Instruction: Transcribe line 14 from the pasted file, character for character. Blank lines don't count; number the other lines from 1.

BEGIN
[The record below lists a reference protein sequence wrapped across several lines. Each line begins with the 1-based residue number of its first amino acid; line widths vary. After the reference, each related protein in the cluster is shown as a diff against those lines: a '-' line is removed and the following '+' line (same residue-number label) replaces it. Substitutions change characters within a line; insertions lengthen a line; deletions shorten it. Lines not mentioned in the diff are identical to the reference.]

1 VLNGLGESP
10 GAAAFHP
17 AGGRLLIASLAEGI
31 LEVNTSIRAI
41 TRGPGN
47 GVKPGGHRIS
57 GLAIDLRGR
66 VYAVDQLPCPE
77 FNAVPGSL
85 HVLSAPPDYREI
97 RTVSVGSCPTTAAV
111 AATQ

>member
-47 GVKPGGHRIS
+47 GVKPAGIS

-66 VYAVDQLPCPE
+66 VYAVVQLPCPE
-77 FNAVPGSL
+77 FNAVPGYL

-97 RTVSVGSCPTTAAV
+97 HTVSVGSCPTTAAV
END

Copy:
>member